Wednesday, September 23, 2009
This is a music blog. If you like what you read, I have more reviews at www.toneandgroove.com
Christopher Owens is the lead singer and songwriter of this band. He has a quirky voice and can sing the high and low end at the same time. His lyrics seem to describe confusion and frustration as a way of life, until he realizes at the end of the album that he doesn't have to live like this. Musically, this is sweet sunny, loopy pop, and it's the music that makes this album so much fun to listen to. He's never angry or bitter, but just wonders what's going on, and trying to get a handle on the women he wants to date. This is an album to think by, or with the windows open on a warm spring day. [www.myspace.com/girlssanfran]
Spektor’s piano playing is fun, quirky, and light but not light weight. Her lyrics are thoughtful, smart, and a little odd whether she is singing something sad, like “Eat,” happy like “Human of the Year,” sweet and whimsical like “Folding Chair,” or strange like “Genius Next Door.”
“Wallet” is a tale of a woman who finds a wallet, and takes it to the nearest Blockbuster so that it can be returned to it’s owner anonymously, is the happy, sweet, and oddball side of Spektor. “Laughing With” is sad, smart, thoughtful, and brims over with emotion. The song is about the reasons why people turn to God.
An album with such heartfelt emotion, direct clear lyrics, music that grabs and holds throughout the album is different. It's like having a conversation with a close friend. Far is an album to cheer for. It’s warm, giving, and caring, and for me personally, the album of the year. [www.myspace.com/reginaspektor]
The Big Pink
A Brief History of Love
4 AD Records
The Big Pink are a digital hardcore band, and this album is their debut. But they aren’t harsh, noisy, fast, or angry. They sound more like a softer, quieter, more streamlined Nine Inch Nails with lovelorn lyrics. This is not to criticize them. Their album is excellent, even if the lyrics to “Dominos,” their single, are sexist. The music flows very well, with electric guitars meshing nicely with the synths. This is a good album to spark the imagination, and also to dream to.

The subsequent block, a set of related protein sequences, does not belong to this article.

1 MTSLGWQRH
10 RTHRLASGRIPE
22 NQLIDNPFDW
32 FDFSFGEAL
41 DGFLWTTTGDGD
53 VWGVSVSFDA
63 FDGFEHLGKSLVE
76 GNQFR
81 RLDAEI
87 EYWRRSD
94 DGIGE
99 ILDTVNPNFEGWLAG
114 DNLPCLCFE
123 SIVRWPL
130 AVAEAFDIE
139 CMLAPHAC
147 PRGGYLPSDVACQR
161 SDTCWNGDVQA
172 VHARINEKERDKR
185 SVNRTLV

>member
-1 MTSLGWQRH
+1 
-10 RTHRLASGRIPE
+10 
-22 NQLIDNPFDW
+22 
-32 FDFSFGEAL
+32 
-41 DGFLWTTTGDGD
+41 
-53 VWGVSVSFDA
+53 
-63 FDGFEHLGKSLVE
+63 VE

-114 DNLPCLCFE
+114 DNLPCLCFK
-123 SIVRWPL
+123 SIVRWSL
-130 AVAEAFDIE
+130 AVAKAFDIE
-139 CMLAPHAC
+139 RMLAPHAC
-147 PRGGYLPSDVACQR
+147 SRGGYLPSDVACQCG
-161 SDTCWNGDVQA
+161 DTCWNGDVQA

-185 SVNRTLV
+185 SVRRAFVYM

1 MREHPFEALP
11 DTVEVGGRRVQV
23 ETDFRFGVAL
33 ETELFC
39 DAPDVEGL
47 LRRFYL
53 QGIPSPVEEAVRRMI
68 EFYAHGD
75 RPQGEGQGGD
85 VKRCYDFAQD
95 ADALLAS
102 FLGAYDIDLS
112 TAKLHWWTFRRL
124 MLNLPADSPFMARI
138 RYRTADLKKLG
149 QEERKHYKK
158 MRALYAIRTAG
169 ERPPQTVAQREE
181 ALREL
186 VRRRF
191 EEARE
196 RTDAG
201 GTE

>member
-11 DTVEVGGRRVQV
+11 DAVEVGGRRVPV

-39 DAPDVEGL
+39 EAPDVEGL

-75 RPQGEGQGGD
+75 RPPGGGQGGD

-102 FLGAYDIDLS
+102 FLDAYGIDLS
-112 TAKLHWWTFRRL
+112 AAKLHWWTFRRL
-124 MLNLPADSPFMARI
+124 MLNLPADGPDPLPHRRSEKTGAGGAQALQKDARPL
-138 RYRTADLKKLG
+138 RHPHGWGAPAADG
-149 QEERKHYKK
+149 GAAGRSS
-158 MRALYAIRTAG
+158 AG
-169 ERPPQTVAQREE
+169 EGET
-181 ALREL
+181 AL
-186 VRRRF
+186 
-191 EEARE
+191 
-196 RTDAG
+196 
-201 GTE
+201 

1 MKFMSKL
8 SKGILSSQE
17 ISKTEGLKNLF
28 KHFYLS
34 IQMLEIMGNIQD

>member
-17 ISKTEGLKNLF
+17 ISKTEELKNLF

Times New Viking
Born Again Revisited
Fifteen songs in the thirty-one minutes of this album fly by joyfully, good and noisy. A wonderful clamor. Lyrics and singing are almost beside the point on these lo-fi, minimalist, experimental pop songs. They add to the fun by being unintelligible. These songs are meant to be played at maximum volume, and you'll have a great time doing so.
Thursday, September 17, 2009
This is a music blog. If you like what you read and hear, I have more reviews at www.toneandgroove.com.
Under the Covers Vol. 2
Susanna Hoffs and Mathew Sweet have made another covers album that focuses on the 70s. The covers are diverse-- everyone from Yes to Big Star, Carly Simon to Tom Petty. Yet there is a good flow to the song selection, Hoffs and Sweet made these songs fit together smoothly.
The album as a whole is somewhat uneven. Some of these covers work better than others, such as Yes’s “I’ve Seen All Good People.: Your Move/All Good People.” Even Steve Howe’s playing can’t save the song from being played and sung by rote. And the songs played by the numbers are what mars the album the most. It’s too bad Sweet and Hoff’s didn’t take more liberties with these songs.